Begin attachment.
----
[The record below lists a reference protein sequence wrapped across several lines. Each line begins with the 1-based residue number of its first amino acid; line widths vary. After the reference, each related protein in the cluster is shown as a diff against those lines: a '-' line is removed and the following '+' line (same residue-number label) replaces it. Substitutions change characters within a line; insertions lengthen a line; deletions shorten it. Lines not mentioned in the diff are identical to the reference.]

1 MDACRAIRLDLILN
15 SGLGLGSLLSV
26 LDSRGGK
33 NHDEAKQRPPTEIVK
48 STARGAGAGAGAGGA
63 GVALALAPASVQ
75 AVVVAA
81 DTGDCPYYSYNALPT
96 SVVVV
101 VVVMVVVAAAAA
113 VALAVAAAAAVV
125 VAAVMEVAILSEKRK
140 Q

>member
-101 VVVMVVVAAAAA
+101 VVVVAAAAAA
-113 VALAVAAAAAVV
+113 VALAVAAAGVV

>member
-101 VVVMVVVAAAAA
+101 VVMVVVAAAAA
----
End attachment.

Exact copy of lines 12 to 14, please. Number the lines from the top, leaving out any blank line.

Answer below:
113 VALAVAAAAAVV
125 VAAVMEVAILSEKRK
140 Q